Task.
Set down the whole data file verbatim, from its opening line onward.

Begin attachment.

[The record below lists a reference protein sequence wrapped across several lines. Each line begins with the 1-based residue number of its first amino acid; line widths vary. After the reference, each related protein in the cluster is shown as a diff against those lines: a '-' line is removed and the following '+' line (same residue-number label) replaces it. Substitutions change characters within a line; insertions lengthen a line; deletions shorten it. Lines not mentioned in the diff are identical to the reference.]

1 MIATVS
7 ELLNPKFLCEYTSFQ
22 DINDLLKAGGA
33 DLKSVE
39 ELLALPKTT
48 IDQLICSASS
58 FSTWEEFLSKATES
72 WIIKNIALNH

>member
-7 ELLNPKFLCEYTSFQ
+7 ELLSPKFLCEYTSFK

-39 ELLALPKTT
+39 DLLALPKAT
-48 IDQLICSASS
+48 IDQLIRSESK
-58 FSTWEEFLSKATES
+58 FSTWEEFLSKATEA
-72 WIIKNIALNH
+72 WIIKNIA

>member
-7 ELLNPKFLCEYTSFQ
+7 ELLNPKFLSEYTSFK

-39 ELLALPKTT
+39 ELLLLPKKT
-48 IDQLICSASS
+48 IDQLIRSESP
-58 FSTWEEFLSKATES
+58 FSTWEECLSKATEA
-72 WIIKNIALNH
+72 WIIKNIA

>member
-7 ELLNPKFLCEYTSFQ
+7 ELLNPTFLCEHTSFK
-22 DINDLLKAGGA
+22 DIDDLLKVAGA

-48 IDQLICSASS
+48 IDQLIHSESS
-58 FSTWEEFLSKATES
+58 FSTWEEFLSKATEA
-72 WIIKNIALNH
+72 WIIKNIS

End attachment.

[The record below lists a reference protein sequence wrapped across several lines. Each line begins with the 1-based residue number of its first amino acid; line widths vary. After the reference, each related protein in the cluster is shown as a diff against those lines: a '-' line is removed and the following '+' line (same residue-number label) replaces it. Substitutions change characters within a line; insertions lengthen a line; deletions shorten it. Lines not mentioned in the diff are identical to the reference.]

1 MIATVS
7 ELLNPKFLCEYTSFQ
22 DINDLLKAGGA
33 DLKSVE
39 ELLALPKTT
48 IDQLICSASS
58 FSTWEEFLSKATES
72 WIIKNIALNH

>member
-7 ELLNPKFLCEYTSFQ
+7 ELLSPKFLCEYTSFK

-39 ELLALPKTT
+39 DLLALPKAT
-48 IDQLICSASS
+48 IDQLIRSESK
-58 FSTWEEFLSKATES
+58 FSTWEEFLSKATEA
-72 WIIKNIALNH
+72 WIIKNIA

>member
-7 ELLNPKFLCEYTSFQ
+7 ELLNPKFLSEYTSFK

-39 ELLALPKTT
+39 ELLLLPKKT
-48 IDQLICSASS
+48 IDQLIRSESP
-58 FSTWEEFLSKATES
+58 FSTWEECLSKATEA
-72 WIIKNIALNH
+72 WIIKNIA

>member
-7 ELLNPKFLCEYTSFQ
+7 ELLNPTFLCEHTSFK
-22 DINDLLKAGGA
+22 DIDDLLKVAGA

-48 IDQLICSASS
+48 IDQLIHSESS
-58 FSTWEEFLSKATES
+58 FSTWEEFLSKATEA
-72 WIIKNIALNH
+72 WIIKNIS